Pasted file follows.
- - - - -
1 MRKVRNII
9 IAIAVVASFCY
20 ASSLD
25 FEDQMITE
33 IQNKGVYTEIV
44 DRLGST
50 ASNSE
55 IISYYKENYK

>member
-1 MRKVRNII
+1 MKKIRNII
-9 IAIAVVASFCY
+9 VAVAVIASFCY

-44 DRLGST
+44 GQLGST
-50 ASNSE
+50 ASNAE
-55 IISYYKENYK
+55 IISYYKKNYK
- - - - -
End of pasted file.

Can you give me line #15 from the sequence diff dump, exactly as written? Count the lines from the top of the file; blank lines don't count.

+44 GQLGST